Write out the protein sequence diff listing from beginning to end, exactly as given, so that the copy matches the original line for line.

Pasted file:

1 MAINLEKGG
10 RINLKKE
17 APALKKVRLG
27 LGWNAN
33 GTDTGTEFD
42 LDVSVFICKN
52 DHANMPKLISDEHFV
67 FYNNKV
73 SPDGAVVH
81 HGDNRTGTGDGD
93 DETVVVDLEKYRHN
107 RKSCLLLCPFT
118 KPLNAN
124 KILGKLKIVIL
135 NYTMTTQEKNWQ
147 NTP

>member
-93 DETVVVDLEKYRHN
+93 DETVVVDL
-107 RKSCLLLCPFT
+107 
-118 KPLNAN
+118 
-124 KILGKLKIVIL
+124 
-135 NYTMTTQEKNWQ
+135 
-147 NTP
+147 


1 MAINLEKGG
10 RINLKKE
17 APALKKVRLG
27 LGWNAN
33 GTDTGTEFD
42 LDVSVFICKN
52 DHANMPKLISDEHFV
67 FYNNKV
73 SPDGAVVH
81 HGDNRTGTGDGD
93 DETVVVDLEKYRHN
107 RKSCLLLCPFT
118 KPLNAN
124 KILGKLKIVIL
135 NYTMTTQEKNWQ
147 NTP

>member
-93 DETVVVDLEKYRHN
+93 DETVVVDL
-107 RKSCLLLCPFT
+107 
-118 KPLNAN
+118 
-124 KILGKLKIVIL
+124 
-135 NYTMTTQEKNWQ
+135 
-147 NTP
+147 